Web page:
Introduction & Objectives
This study aimed to evaluate the ability of ureteral wall thickness (UWT) to predict the presence of impacted stone and adverse surgical outcomes in patients with ureteral stone undergoing ureteroscopy (URS).
Material & Methods
Using prospective single-center database of 353 URS procedures between January 2014 and September 2016, we retrospectively analyzed 130 procedures in patients with ureteral stone. The maximum value of ureteral wall thickness at the impacted stone site was measured from axial CT image as UWT. The clinical variables were assessed using univariate analysis and multivariate logistic regression. The receiver operating characteristics (ROC) curve was applied to determine the optimal cut-off value of UWT and evaluate its predictive accuracy for the presence of ureteral stone impaction.
Of 130 procedures, 50 (38.5%) were patients with impacted stone. On univariate analysis, there were statistically significant difference between impacted stone group and non-impacted stone group in terms of age, hydronephrosis, stone location, stone burden, and UWT. Using these variables, we found that age, middle ureter, and UWT (odds ratio, 5.43; P < 0.001) remained as the independent predictor for the presence of impacted stone on multivariate analysis. According to ROC analysis, 3.49 mm was the optimal cut-off value of UWT, with the predictive accuracy of 0.87. High UWT group (≥ 3.49 mm) had worse operation-related data, including longer operative time (80 min vs 59 min, P = 0.002), higher rate of impacted stone (78.7% vs 15.7%, P < 0.001), and lower endoscopic stone-free rate (87.2 % vs 96.4, P = 0.005), compared with low UWT group (< 3.49 mm).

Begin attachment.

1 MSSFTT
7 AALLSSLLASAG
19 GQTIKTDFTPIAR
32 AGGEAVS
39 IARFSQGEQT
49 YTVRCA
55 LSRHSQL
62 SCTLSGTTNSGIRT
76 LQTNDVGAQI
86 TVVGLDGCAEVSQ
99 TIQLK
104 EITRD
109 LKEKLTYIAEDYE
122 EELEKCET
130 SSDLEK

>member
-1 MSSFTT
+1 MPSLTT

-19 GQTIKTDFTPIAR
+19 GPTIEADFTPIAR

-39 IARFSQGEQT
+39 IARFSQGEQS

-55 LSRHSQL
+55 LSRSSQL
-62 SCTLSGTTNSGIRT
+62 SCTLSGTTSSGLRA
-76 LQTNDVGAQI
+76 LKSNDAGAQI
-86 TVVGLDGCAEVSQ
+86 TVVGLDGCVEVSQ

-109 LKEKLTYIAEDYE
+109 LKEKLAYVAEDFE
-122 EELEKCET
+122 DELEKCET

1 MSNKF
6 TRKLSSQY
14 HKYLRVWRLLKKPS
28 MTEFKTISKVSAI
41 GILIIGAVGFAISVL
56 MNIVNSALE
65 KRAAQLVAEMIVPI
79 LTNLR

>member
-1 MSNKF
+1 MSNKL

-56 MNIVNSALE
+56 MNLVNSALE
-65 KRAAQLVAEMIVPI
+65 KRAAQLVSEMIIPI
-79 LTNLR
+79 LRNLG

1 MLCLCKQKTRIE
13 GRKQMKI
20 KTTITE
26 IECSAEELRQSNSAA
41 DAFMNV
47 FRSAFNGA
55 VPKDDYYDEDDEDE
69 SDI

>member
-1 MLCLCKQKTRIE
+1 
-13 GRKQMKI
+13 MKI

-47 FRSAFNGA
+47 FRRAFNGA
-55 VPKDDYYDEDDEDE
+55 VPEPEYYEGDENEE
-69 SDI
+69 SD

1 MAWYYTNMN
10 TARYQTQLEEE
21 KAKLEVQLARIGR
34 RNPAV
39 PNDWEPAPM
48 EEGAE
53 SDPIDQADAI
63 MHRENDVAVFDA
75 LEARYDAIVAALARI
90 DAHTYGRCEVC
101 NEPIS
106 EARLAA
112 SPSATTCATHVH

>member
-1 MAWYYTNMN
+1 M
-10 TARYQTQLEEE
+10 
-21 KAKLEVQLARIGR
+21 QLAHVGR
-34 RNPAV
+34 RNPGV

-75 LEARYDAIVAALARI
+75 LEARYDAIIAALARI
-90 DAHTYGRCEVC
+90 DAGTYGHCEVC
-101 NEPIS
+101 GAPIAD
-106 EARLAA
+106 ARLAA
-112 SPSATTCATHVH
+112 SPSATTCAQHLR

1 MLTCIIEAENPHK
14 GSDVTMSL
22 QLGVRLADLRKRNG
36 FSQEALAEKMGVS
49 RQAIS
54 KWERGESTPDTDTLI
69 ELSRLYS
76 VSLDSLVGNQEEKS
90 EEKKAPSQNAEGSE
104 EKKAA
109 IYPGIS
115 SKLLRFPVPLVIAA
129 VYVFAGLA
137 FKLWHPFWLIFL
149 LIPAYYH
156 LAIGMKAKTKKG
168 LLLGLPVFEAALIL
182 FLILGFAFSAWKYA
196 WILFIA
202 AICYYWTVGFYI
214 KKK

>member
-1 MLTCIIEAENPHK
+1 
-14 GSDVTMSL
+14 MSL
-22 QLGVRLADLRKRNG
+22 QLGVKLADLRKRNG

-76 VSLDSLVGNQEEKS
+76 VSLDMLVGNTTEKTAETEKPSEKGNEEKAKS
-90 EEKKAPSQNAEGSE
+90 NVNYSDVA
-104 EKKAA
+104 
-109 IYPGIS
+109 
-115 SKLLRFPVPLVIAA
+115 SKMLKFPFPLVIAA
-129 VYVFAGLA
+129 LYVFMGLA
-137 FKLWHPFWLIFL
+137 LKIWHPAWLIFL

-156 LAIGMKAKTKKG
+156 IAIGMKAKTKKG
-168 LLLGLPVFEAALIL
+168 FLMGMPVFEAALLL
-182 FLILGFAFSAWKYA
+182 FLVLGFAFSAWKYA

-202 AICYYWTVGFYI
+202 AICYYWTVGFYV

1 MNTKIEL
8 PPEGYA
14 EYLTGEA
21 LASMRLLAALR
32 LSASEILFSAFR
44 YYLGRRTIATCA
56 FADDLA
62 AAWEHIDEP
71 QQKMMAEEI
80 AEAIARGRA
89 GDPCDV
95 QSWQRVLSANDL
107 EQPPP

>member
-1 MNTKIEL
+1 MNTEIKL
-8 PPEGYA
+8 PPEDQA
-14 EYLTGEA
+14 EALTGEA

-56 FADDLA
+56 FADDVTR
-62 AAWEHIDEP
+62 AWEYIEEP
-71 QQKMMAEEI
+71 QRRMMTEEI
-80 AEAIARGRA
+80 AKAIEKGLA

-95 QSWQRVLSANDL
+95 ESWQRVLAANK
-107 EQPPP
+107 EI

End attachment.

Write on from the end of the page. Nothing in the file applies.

High UWT is associated with a higher risk of impacted stone and adverse surgical outcome. UWT is easy to obtain, and may provide urologist with useful information regarding failure of shock wave lithotripsy and difficulty of surgical procedure, before stone treatment.